An urban version of soccer — known everywhere outside the U.S. as futbol — is growing in Durham. Futsal is soccer played on a smaller, usually indoor court, with fewer players and a smaller ball. It’s ideal for kids because they get more contact with the ball and ideal for cities because tennis courts and basketball courts can be converted to a futsal pitch more easily than creating a new soccer field.
That’s what’s happening in Durham.
Thanks to a Blue Cross Blue Shield grant of $160,000, two tennis courts at East End Park are being converted into futsal pitches. One is already finished, and Durham Parks and Recreation and the U.S. Soccer Foundation — along with young futsal players — celebrated its opening on Tuesday evening.
Fox Sports broadcaster Fernando Fiore was there and provided the words everyone was waiting for: “Gooooooaaaaaaallllllll!”
“You saw a couple of tennis courts probably nobody uses and [turned them into] now new soccer mini pitches kids use everyday,” Fiore said. “I wish as a kid, I had this.”
Fiore said that growing up in Argentina, he and his friends played on the dirt. With the futsal pitches, “every day is a sunny day. Even when it’s raining, because the next day you know this will be there.”
Ramiro Castaneda said his whole family spends the weekends playing futsal and soccer. Four brothers, his sister, nieces and friends all play.
“You can never have too many [futsal pitches], especially when kids and the community can benefit,” he said.
Castaneda has played all his life and dreamed of going pro. He is originally from Guatemala, and said that soccer is what everyone does every weekend there, too. When he came to the U.S. in 2002, the soccer community wasn’t very big.
“Durham has grown so much. Now the community comes together — you see more families coming out, coming together. And now we have more places to come and play,” Castaneda said.
The $160,000 from Blue Cross Blue Shield covers the cost of turning both courts into pitches and four years of a U.S. Soccer Foundation afterschool program called “Soccer for Success,” which is free for kids. The second futsal pitch will open in December. There are a few other futsal pitches in Durham — at Hillside Park and Sherwood Park.
The Durham City Council heard about the grant from Parks and Recreation in September. The money would convert either basketball or tennis courts, but basketball was a ‘no’ because of demand. The six tennis courts at East End Park are not used for league programming, because eight tennis courts would be needed for tournament play. So conversion of two tennis courts into futsal pitches still leaves the park with four tennis courts.
Tennis is still popular in Durham, said Annette Smith, Parks and Recreation program administrator for grants and special projects. But at East End Park, the demand is for futsal.
“This is a wonderful example of a partnership that helps everyone in Durham,” said City Council member Javiera Caballero. “Our kids need to go to school together and they need to play together.”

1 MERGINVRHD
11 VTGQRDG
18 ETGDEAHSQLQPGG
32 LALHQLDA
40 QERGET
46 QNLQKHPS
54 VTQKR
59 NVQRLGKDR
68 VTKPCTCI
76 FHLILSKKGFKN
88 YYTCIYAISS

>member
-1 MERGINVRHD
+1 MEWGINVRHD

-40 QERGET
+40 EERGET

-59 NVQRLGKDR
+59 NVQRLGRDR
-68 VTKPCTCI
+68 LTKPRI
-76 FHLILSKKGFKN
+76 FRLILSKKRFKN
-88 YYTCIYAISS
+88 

Mayor Pro Tem Jillian Johnson said at a recent council meeting that her 4 year-old son is in a young futsal league and the games are “the cutest hour of my life.”
U.S. Soccer Women’s National Team player Crystal Dunn, also an NC Courage player and UNC grad, said that her family moved from Queens to Long Island when she was little. Their house was less than a mile from a soccer field, she said, which helped get her into the sport with her friends.
“This sport can change lives and bring people together,” Dunn said. The new pitches are “a safe environment for them to play and just be kids.”
Soccer is a game of the people
Parks and Recreation partners with Durham Atletico, which runs soccer and futsal programs for kids and adults. That’s the league Castaneda plays in.
David Fellerath of Durham Atletico said that as soccer gained popularity in Argentina and Uruguay in the 20th century, those in cities repurposed other courts into futsal courts. The space is cheaper to convert and you don’t need as many people to get a game going as you do in traditional soccer, he said.
Fellerath said that there are about 50 to 75 kids who play futsal and soccer through Durham Atletico
“There’s pretty much an unending demand for soccer,” he said.
“I don’t think anyone can match the Latino population for soccer passion. It’s popular all over the world.”
At the same time, soccer in the United States “developed a reputation as a middle class, suburban sport, which is completely counter to the rest of the world. It’s a sport of the common people,” Fellerath said.
Omar Obaydi plays and coaches futsal and soccer in Durham Atletico. He moved to the U.S. from Iraq four years ago in a refugee program.
“I grew up in the Middle East [playing]. It doesn’t cost too much to play. It’s a good outlet for kids and adults,” he said.
Obaydi said he found it very therapeutic in a lot of ways.
“The beauty of soccer is it does not need a lot of explaining. And it’s a social gathering.”